Denis Villeneuve’s “Blade Runner 2049” is already gaining the reputation of being a film which breaks new grounds in terms of creating visual splendour on screen, and its plot is a mix of cerebral reflections, unexpected turns of events and low-key, but effective action. While faithful to the world of the original film of 1982, “Blade Runner 2049” is really a film which is one of a kind, and in almost every respect. Here, it has been thirty years since Deckard’s adventures in “Blade Runner” (1982), and now planet Earth is even more depleted of its natural resources. The use of replicants on Earth increased, and now K (Gosling), a replicant police officer, is on the hunt “to retire” the older versions of replicants. However, one of his routine calls “to retire” has yielded important clues which may endanger the calm societal state whereby replicants and humans coexist relatively orderly. His adventure then becomes the one which involves the search for truth, and, like the original film, the preoccupation here is the issue of identity and the correct identification of false and true memories.
“A humanoid robot is like any other machine; it can fluctuate between being a benefit and a hazard very rapidly. As a benefit, it’s not our problem” (Rick Deckard in “Do Androids Dream of Electric Sheep?”).
Since its release in 1982, Ridley Scott’s “Blade Runner” has achieved a classic cult status, and is deemed by many to be the most influential science-fiction film ever made, just behind “2001: A Space Odyssey” (1968). It is loosely based on a book by Philip K. Dick and stars Harrison Ford, Rutger Hauer, Sean Young and Edward James Olmos. In the film, set in a distant future, Rick Deckard (Ford), an officer at the special police “Blade-Runner” unit is on the mission to hunt down and “retire” (kill) a number of replicants (or androids) who escaped newly-colonised Mars and now wreak havoc on Earth. The film’s superior attention to detail is undeniable; its visuals are original and mind-blowing; and its “minimalist”, “slow-burning” narrative is also admirable, with Ford and Hauer commanding the screen. However, when it comes to comparing the film to the book by Philip K. Dick, “Blade Runner” falls short of being a philosophical, character-focused and narratively-engaging film it aspires to be.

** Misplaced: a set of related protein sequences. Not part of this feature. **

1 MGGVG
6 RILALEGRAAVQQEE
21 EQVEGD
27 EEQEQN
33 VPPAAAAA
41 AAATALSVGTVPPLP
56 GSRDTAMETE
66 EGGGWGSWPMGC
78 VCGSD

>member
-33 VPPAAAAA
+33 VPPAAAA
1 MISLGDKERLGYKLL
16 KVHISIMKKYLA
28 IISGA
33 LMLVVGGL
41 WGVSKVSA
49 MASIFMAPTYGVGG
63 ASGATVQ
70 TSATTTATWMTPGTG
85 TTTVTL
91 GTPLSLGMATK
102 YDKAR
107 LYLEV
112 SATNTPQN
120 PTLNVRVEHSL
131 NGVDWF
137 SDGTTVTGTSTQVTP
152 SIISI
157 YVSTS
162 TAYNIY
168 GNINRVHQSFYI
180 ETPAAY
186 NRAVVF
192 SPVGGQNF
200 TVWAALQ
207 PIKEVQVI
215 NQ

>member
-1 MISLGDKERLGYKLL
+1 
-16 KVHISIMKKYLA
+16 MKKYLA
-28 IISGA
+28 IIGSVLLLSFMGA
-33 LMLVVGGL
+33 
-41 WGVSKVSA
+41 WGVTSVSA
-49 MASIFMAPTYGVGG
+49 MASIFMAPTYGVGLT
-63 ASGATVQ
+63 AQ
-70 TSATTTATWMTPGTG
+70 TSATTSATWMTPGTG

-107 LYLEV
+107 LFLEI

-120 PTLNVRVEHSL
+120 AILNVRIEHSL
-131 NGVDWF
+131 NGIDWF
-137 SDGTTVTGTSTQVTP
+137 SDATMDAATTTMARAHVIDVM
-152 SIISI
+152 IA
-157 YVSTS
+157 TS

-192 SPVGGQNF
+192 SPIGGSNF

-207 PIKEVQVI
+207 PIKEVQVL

This film from Denis Villeneuve (“Arrival” (2016)) looks promising: visually stunning and well-acted. But, I still have mixed emotions about it all. Will all the action and style here actually take precedence over depth and meaning? We will see.
David Cronenberg’s ‘A Dangerous Method’ (2011) is coming to the UK’s cinemas in February 2012, giving a good pretext to review one of the director’s most violent, action-driven and thought-provoking films – ‘A History of Violence’. Cronenberg excels himself in this film, blending a complex personality study and raw violence to a very satisfying result.
The film’s plot is straightforward. Tom Stall (Viggo Mortensen) is an ordinary, law-abiding family man who runs his own diner in a small town in the US. His settled daily routine changes when he involuntarily becomes a local community hero after protecting his employees from some vicious gun men. From then on, his family is stalked by members of an Irish-American mob who are convinced that Tom Stall is Joey Cusack, a man from Philadelphia with a violent past. His wife Eddie (Maria Bello), his son Jack (Ashton Holmes) and his young daughter all feel overwhelmed by the changes. After a shooting incident, whereby Tom kills one of the mob guys, Carl Fogarty (Ed Harris), Tom finally confesses that he was Joey in the past, but has left that life for good. Later, Tom receives a call from his brother Richie Cusack (William Hurt) telling him to come to Philadelphia to see him. Tom does just this, and after a confrontation with his brother, kills him. The ending, depicting Tom coming home from Philadelphia to find his family at a dinner table, is very thought-provoking because, although his children are seemingly prepared to forgive him, it is unclear whether his wife is capable of accepting him into her life again.